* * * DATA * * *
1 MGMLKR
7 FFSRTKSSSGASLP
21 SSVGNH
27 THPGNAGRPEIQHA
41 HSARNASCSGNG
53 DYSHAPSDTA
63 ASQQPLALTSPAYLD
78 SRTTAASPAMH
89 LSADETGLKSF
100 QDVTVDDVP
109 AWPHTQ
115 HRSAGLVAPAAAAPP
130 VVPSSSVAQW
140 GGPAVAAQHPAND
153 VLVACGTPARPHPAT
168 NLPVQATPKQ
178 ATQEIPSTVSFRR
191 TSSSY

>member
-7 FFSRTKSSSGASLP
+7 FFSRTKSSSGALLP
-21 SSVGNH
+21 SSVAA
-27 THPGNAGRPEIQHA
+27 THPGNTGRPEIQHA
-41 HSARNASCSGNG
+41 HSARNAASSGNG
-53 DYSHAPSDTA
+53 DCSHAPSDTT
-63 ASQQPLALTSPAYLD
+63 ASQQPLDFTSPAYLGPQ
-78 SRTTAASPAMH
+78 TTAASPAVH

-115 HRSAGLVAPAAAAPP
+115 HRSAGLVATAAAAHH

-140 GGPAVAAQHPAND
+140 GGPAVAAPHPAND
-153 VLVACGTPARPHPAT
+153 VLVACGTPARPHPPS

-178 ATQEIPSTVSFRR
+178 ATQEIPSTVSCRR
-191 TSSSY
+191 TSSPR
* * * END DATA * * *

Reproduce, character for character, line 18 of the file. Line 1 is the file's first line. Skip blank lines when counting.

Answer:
191 TSSSY